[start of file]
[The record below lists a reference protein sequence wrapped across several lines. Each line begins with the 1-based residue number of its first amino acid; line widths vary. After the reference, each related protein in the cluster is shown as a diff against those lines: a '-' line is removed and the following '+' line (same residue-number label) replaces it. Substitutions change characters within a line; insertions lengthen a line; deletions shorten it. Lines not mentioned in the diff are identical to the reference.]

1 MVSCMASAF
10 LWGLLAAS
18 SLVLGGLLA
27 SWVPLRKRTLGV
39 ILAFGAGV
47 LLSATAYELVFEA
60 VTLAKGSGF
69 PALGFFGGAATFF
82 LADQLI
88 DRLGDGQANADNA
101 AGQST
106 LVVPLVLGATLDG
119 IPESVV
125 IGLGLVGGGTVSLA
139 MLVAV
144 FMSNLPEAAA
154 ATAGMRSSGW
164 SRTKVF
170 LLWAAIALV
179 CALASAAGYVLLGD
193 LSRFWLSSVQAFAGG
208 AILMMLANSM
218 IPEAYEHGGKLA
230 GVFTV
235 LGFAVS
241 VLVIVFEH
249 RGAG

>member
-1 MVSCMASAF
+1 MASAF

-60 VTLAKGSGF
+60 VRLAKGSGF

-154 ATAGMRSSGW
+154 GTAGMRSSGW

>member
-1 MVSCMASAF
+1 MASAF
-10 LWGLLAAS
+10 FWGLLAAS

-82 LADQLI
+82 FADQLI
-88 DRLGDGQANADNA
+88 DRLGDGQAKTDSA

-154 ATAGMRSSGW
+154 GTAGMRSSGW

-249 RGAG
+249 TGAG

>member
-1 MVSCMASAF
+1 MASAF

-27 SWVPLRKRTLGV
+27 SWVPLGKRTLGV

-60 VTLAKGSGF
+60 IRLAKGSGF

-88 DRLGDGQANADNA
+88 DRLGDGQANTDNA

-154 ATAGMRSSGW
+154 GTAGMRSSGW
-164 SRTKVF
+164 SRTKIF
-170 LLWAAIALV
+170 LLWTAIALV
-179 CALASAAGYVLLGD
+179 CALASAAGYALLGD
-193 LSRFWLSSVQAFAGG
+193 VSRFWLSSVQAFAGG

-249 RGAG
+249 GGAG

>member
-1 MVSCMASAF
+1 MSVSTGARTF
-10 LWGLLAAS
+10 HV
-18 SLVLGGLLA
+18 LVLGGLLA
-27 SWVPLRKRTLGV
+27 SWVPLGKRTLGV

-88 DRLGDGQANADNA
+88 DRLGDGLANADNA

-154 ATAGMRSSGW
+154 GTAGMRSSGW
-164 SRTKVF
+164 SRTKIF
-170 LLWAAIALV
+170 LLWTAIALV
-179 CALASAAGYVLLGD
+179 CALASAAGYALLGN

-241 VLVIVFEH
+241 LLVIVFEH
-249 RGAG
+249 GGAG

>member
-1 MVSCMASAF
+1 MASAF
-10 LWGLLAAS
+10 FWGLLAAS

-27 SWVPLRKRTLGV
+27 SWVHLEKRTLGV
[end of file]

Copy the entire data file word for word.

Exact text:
[The record below lists a reference protein sequence wrapped across several lines. Each line begins with the 1-based residue number of its first amino acid; line widths vary. After the reference, each related protein in the cluster is shown as a diff against those lines: a '-' line is removed and the following '+' line (same residue-number label) replaces it. Substitutions change characters within a line; insertions lengthen a line; deletions shorten it. Lines not mentioned in the diff are identical to the reference.]

1 MVSCMASAF
10 LWGLLAAS
18 SLVLGGLLA
27 SWVPLRKRTLGV
39 ILAFGAGV
47 LLSATAYELVFEA
60 VTLAKGSGF
69 PALGFFGGAATFF
82 LADQLI
88 DRLGDGQANADNA
101 AGQST
106 LVVPLVLGATLDG
119 IPESVV
125 IGLGLVGGGTVSLA
139 MLVAV
144 FMSNLPEAAA
154 ATAGMRSSGW
164 SRTKVF
170 LLWAAIALV
179 CALASAAGYVLLGD
193 LSRFWLSSVQAFAGG
208 AILMMLANSM
218 IPEAYEHGGKLA
230 GVFTV
235 LGFAVS
241 VLVIVFEH
249 RGAG

>member
-1 MVSCMASAF
+1 MASAF

-60 VTLAKGSGF
+60 VRLAKGSGF

-154 ATAGMRSSGW
+154 GTAGMRSSGW

>member
-1 MVSCMASAF
+1 MASAF
-10 LWGLLAAS
+10 FWGLLAAS

-82 LADQLI
+82 FADQLI
-88 DRLGDGQANADNA
+88 DRLGDGQAKTDSA

-154 ATAGMRSSGW
+154 GTAGMRSSGW

-249 RGAG
+249 TGAG

>member
-1 MVSCMASAF
+1 MASAF

-27 SWVPLRKRTLGV
+27 SWVPLGKRTLGV

-60 VTLAKGSGF
+60 IRLAKGSGF

-88 DRLGDGQANADNA
+88 DRLGDGQANTDNA

-154 ATAGMRSSGW
+154 GTAGMRSSGW
-164 SRTKVF
+164 SRTKIF
-170 LLWAAIALV
+170 LLWTAIALV
-179 CALASAAGYVLLGD
+179 CALASAAGYALLGD
-193 LSRFWLSSVQAFAGG
+193 VSRFWLSSVQAFAGG

-249 RGAG
+249 GGAG

>member
-1 MVSCMASAF
+1 MSVSTGARTF
-10 LWGLLAAS
+10 HV
-18 SLVLGGLLA
+18 LVLGGLLA
-27 SWVPLRKRTLGV
+27 SWVPLGKRTLGV

-88 DRLGDGQANADNA
+88 DRLGDGLANADNA

-154 ATAGMRSSGW
+154 GTAGMRSSGW
-164 SRTKVF
+164 SRTKIF
-170 LLWAAIALV
+170 LLWTAIALV
-179 CALASAAGYVLLGD
+179 CALASAAGYALLGN

-241 VLVIVFEH
+241 LLVIVFEH
-249 RGAG
+249 GGAG

>member
-1 MVSCMASAF
+1 MASAF
-10 LWGLLAAS
+10 FWGLLAAS

-27 SWVPLRKRTLGV
+27 SWVHLEKRTLGV